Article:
Lasanius problematicus is a primitive type of fish called an anaspid. Its gill units were similar to modern lampreys in that they were composed of a row of circular gill openings. The body is long and slender and was armed with defensive hooks along its back. The most characteristic feature of this fish are the structures located behind the head, which are called the post-cephalic rods. Lasanius owes its specific name ‘problematicus’ to the fact that the function of these structures was a mystery. Nowadays these structures are regarded as supportive elements for the buccal pump mechanism, which aided in respiration. L. problematicus could reach lengths of about 10 cm but most are a lot smaller than that.
Age and Distribution.
Lasanius is from the Lower Silurian Fish Bed Formation of Scotland, approximately 430 million years old. Other fishes occurring at this horizon are the anaspid Birkenia elegans, the thelodonts (proto-sharks) Lanarkia spinulosa, Lanarkia horrida, and Lanarkia lanceolata, the osteostracan Ateleaspis tessellata, and the recently-discovered euphaneropid Ciderius cooperi. The eurypterid (sea scorpions) Lanarkopterus dolichoschelus also occurs in this fauna, as well as enigmatic objects such as Taitia catena and Dictyocaris sp.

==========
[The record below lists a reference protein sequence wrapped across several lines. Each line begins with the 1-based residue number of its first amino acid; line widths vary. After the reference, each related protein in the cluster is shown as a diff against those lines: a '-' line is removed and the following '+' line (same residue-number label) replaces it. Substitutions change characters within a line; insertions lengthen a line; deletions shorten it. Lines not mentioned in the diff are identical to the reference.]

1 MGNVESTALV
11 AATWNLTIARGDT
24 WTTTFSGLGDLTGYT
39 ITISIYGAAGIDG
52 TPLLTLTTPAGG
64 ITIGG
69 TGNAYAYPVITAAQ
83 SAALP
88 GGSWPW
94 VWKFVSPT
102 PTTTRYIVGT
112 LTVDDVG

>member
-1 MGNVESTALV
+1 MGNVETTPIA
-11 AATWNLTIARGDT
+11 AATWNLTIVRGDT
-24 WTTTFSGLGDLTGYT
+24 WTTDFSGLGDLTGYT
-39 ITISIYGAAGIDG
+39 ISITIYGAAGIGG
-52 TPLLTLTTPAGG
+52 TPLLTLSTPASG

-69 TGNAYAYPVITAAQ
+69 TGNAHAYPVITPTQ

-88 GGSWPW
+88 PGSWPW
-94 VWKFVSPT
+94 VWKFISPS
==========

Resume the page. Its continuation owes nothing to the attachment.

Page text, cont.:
About the Anaspida
The Anaspida are known exclusively from Silurian and Devonian formations of the northern hemisphere. Lasanius is the only non-birkeniid anaspid known. All other known anaspids have a body completely covered by scales. The scalelessness of Lasanius allows scientists to see some of their internal anatomy, which is preserved on rare occasions.
The scaleless Lasanius belongs to the Lasaniidae, part of the class Anaspida, which has been grouped placed with informally termed supergroup ‘ostracoderms’. These fishes are regarded as the jawless precursors to the jawed fishes. All other anaspids are Birkeniid anaspids. The relationship between anaspids and other groups of early fishes remains up for debate.